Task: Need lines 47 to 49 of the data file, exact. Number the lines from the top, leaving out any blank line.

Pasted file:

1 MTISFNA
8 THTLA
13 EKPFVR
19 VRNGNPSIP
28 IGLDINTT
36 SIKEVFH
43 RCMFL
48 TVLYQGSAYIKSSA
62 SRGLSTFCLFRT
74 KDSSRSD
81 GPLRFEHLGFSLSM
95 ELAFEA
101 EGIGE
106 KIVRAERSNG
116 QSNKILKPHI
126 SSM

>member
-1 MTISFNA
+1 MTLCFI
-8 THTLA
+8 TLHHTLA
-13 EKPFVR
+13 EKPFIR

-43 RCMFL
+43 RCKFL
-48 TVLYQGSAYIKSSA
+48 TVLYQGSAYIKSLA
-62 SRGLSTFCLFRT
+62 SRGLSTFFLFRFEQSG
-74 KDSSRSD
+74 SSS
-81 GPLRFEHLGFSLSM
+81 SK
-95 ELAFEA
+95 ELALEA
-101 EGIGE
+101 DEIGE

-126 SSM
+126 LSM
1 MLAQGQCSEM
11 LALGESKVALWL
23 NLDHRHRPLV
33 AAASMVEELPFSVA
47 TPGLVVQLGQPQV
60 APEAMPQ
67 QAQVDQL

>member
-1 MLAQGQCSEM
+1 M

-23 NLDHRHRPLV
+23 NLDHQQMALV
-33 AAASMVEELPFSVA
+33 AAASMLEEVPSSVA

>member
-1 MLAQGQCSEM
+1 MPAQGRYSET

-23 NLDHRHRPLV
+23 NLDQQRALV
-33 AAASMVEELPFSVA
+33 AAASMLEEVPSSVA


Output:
>member
-1 MLAQGQCSEM
+1 M